Are Sharks Being Killed for Vaccines?

#EcoAdvice from our expert

Dear Dr. Donley,

I’ve read some articles recently saying that sharks are being killed to produce coronavirus vaccines. Is this true, and if it is, is there anything I can do about it?


Tell Me Some-fin good

Dear Chew-sy Vaxxer,

Aww jeez. Aren’t there any other shark-related questions you want to ask? Like, “Is shark week still a thing? And, if so, does that mean there are still people who have cable TV?” Or maybe, “Why does that Baby Shark song keep popping up on my toddler’s Pandora station even though I’ve thumbs-downed it, like, 50 times?” But no, I get to break my own record for the amount of hate mail I’ll get with the “Are vaccines killing sharks?” question.

Above all else I want to say: Please get vaccinated. I know there are a lot of anxieties around vaccines, and on the internet there are a million and one places to get information — some of it good, most of it bad. Just know that masks and a vaccine are the only way we’re going to get out the other side of this pandemic.

It didn’t have to be this way, but it is now. Vaccines are effective, and they can prevent so much suffering — but only if enough people get vaccinated. So when a vaccine is developed and our country’s top health experts — not politicians or drug companies — say it’s safe and effective, please do your part and get vaccinated.

But just because you should get vaccinated doesn’t mean vaccines are perfect. They’re not. Like many lifesaving medical advances, with vaccines sustainability is often an afterthought. It’s important to talk about these potential sustainability issues, not as a way to question vaccines’ usefulness but as a way of pushing a good thing to be even better.

Photo by David Clode on Unsplash

So: What on Earth do sharks have to do with vaccines? Well, some vaccines contain squalene, which is a naturally occurring oil in many plants and animals (including humans). Squalene, mixed with other components, is one of many “adjuvants” that can elicit an immune response and, therefore, increase the effectiveness of a vaccine.

Shark livers happen to harbor the greatest concentration of squalene on Earth. And the deeper in the depths the shark dwells, the more it’s got. Although it’s possible to extract squalene from rice, wheat, olives and other, more sustainable sources, it’s more cost-effective to extract it from a shark’s liver.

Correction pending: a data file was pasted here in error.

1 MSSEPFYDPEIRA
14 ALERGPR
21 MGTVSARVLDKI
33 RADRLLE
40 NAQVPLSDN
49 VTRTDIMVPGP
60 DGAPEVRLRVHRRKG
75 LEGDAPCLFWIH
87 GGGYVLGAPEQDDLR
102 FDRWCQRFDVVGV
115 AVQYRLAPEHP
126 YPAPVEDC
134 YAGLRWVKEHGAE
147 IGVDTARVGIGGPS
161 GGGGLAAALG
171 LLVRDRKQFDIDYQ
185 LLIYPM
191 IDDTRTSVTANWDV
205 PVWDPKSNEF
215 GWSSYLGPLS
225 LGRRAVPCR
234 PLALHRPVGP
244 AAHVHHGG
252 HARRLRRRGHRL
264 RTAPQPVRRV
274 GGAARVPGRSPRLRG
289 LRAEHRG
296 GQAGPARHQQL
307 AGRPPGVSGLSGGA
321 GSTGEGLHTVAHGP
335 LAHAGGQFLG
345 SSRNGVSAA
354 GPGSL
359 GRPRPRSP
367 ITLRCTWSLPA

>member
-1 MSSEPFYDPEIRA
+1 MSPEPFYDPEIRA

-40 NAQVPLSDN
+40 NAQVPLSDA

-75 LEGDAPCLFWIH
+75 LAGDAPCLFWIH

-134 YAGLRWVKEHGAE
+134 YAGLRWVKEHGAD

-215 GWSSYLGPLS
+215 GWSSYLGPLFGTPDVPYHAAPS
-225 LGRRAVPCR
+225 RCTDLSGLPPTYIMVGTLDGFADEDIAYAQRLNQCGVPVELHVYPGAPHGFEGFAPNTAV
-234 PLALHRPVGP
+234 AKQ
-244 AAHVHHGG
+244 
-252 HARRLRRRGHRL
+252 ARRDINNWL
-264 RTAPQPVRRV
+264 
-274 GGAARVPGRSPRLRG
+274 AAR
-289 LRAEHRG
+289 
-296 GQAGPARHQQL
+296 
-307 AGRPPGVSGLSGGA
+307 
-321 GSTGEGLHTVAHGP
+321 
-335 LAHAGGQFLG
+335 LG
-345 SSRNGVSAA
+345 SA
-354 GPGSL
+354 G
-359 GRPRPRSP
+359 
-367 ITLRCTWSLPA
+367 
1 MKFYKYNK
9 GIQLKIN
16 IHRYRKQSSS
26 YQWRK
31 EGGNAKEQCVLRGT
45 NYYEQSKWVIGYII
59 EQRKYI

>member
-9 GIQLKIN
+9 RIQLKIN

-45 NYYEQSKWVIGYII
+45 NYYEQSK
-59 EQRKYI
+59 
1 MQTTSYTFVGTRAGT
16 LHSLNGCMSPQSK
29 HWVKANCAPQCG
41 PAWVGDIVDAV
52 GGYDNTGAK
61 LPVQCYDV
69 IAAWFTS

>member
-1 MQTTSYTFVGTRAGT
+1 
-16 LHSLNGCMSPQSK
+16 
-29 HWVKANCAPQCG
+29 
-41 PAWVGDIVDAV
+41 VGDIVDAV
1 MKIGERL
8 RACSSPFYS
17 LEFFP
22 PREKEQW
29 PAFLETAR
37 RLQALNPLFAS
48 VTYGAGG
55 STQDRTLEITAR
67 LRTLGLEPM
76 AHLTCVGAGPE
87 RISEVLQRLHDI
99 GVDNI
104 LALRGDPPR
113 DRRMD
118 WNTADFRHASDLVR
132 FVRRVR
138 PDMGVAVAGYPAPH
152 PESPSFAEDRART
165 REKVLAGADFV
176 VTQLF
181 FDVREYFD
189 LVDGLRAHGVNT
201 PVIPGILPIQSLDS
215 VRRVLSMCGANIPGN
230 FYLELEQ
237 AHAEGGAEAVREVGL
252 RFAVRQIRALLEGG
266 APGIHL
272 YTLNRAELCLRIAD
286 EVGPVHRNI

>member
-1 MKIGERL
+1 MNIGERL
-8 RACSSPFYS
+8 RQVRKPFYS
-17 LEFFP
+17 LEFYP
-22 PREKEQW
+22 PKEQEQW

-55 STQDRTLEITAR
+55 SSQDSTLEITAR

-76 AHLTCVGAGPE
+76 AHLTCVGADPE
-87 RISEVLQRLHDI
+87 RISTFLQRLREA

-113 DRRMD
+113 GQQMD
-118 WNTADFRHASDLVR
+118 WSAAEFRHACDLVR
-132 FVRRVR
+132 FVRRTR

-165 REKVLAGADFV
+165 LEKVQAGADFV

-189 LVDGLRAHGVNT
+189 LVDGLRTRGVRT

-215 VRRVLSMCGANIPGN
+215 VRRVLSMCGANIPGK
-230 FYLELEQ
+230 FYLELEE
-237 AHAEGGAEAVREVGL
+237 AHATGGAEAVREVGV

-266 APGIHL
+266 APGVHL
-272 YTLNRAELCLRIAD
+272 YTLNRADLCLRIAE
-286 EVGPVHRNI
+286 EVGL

In fact, if there were a way to decrease costs by creating a weather system that could pick up the world’s sharks in some sort of wind funnel and drop them off in a processing plant, human greed would have found a way. Thankfully, that’s one less crappy horror film we all get to live through in 2020.

It’s estimated that 99% of shark-based squalene is used in cosmetics and supplements and less than 1% is being used for other purposes, like vaccines. And the 3 million or so sharks that are killed for their liver oil each year is just a fraction of the more than 100 million sharks that are killed annually, mostly through finning and bycatch from illegal fishing. So of all the sharks killed unnecessarily each year, the demand for vaccines is responsible for less than one thousandth of 1%.

To be clear, that number should be zero. That seemingly insignificant fraction equates to thousands of sharks that are being killed to put an oil in vaccines that we can easily extract from plants. And the number could also change very quickly. It’s estimated that if a squalene-based COVID-19 vaccine were adopted throughout the world, and everyone received two doses, then half a million sharks could die as a result. This is unlikely, as only five of the more than 170 COVID-19 vaccines in clinical or preclinical trials contain squalene. But it’s a worst-case possibility that should be avoided.

Exploitation of the natural world created this pandemic. It should not be a part of the fix. Vaccine manufacturers can, and should, begin to move toward squalene-free formulas or commit to sourcing 100% of their squalene from plants.

But let’s not fool ourselves that this would really “fix” the problem of sharks being cruelly killed by humans. After all, there would still be the other 99.999% of sharks being killed needlessly right now that need our help. And there are ways you can do that.

Please make sure that all your cosmetics and nutritional supplements are 100% plant-based or contain no shark-derived squalene. If you can’t confirm this from the product’s label or the manufacturer’s website, don’t buy it.

And while shark finning is illegal in U.S. waters, the trade and sale of shark fins is not. Which makes the United States complicit in this horrific practice. But fear not, the Shark Fin Sales Elimination Act almost made it into law this year — not an easy feat these days. This bill, which would make the trade of fins illegal, has broad bipartisan support and actually has a chance of being signed into law next year, once the election circus is over. Once the bill is reintroduced, please help it pass by urging your elected officials to support it.

Stay wild,

Dr. Donley

P.S. You can learn more about what the Center for Biological Diversity is doing to prevent shark finning in other countries here.

Dr. Nathan Donley is a scientist at the Center for Biological Diversity who answers questions about how environmental toxins affect people, wildlife and the environment. Send him your questions at

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Nathan Donley

Nathan Donley

Senior scientist at the Center for Biological Diversity, former cancer researcher at Oregon Health and Sciences University